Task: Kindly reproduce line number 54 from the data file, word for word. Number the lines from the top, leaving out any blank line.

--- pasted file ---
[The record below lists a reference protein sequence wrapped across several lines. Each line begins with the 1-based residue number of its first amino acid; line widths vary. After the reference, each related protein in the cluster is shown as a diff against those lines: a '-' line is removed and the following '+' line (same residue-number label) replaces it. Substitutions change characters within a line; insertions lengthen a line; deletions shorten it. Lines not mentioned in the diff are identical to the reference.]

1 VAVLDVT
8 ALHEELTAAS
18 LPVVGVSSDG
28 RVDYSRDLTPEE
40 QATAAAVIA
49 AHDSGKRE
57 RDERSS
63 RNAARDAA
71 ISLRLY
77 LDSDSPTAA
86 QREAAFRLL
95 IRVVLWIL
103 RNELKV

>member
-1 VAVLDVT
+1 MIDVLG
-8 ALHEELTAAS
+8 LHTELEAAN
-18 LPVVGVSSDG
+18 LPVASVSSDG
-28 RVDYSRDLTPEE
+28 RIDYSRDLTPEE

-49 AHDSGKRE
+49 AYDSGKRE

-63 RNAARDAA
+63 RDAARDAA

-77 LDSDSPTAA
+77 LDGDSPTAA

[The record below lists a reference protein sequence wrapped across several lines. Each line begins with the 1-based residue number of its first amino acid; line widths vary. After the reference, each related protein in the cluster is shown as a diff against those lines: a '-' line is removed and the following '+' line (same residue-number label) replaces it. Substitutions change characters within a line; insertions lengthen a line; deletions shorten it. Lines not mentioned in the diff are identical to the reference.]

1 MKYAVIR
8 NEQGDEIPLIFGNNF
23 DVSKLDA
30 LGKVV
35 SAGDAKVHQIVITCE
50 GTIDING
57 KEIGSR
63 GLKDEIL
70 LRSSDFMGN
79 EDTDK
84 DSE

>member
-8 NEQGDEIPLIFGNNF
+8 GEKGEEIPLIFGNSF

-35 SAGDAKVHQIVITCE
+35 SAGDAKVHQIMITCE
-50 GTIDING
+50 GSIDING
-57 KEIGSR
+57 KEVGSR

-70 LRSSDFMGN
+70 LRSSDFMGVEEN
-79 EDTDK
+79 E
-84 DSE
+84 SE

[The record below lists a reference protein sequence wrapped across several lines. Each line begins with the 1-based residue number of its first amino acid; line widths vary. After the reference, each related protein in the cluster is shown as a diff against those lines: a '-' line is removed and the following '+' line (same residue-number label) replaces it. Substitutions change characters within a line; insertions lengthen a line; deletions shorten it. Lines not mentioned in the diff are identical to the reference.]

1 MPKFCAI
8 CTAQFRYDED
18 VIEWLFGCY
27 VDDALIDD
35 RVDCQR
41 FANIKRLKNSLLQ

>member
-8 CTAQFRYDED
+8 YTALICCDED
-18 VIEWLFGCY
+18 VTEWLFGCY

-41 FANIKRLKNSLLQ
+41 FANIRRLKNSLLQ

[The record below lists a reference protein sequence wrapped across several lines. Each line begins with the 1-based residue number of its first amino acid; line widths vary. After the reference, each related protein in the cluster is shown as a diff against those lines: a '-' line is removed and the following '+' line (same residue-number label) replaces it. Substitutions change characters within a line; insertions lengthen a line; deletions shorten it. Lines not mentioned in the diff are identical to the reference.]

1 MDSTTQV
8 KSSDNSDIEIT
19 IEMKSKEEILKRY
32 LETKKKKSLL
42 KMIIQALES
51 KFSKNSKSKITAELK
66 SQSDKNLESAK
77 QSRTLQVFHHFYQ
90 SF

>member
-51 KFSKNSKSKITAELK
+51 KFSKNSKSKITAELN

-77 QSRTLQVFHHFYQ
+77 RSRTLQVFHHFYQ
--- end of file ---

+79 E